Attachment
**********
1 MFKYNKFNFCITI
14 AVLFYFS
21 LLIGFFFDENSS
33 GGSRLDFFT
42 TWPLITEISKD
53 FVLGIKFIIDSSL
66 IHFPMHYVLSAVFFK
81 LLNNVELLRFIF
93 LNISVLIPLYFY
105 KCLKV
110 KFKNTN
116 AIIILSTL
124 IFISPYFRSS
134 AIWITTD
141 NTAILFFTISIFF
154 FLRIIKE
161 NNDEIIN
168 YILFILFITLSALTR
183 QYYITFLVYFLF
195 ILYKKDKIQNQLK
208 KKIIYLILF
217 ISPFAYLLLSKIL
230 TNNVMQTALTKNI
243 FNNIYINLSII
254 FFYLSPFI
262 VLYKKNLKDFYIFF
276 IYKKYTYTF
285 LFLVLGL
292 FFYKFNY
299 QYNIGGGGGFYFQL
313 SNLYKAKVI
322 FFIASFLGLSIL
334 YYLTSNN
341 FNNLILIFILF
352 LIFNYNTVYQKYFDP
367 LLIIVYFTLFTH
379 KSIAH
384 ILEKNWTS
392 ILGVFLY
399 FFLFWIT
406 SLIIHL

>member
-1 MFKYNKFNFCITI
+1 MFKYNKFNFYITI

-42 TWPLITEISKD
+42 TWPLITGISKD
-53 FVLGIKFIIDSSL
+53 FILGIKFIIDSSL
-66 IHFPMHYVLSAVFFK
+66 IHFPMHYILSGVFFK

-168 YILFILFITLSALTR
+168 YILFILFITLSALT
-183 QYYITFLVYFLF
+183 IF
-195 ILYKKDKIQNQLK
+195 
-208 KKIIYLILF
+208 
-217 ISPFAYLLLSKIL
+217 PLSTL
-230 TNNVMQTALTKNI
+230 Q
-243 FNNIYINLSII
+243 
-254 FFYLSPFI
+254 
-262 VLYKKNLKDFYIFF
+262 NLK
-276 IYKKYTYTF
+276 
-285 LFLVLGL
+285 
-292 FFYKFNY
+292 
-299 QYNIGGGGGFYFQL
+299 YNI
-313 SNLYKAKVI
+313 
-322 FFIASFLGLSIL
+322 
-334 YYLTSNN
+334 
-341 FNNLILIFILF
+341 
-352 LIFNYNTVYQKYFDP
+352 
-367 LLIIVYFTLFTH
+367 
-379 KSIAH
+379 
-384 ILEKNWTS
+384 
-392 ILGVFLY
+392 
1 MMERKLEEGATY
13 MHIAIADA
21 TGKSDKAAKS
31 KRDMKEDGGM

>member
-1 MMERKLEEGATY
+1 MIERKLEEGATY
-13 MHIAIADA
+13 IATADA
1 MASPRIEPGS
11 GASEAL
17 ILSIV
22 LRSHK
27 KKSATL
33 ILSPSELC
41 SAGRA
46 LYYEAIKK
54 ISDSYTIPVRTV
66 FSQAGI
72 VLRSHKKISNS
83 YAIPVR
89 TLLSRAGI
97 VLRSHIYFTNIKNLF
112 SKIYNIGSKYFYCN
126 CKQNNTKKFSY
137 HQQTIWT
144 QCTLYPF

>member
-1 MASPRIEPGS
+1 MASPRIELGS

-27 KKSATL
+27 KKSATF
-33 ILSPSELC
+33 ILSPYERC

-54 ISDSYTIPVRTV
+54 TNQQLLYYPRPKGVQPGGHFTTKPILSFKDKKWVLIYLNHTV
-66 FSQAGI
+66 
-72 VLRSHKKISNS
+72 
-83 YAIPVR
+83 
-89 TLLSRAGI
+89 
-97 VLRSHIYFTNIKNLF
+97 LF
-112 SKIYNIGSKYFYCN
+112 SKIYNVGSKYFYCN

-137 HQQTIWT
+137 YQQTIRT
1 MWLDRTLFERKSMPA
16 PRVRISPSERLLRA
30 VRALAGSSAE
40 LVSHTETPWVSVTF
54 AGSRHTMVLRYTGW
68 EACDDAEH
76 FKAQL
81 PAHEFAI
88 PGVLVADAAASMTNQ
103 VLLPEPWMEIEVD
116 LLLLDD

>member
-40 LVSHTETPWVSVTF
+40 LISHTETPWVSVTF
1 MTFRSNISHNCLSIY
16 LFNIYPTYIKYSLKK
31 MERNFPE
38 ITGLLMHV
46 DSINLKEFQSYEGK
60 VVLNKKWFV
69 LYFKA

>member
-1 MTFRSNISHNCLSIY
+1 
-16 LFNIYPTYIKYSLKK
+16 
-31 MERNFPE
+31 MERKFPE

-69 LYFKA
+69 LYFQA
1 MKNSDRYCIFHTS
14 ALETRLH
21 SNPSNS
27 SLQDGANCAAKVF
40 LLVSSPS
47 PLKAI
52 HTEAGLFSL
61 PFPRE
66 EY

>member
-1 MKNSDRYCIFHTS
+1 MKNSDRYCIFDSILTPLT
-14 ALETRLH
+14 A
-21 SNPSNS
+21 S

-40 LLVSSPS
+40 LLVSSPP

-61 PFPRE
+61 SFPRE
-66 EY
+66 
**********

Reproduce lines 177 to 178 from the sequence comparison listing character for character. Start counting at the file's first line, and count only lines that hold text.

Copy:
21 SNPSNS
27 SLQDGANCAAKVF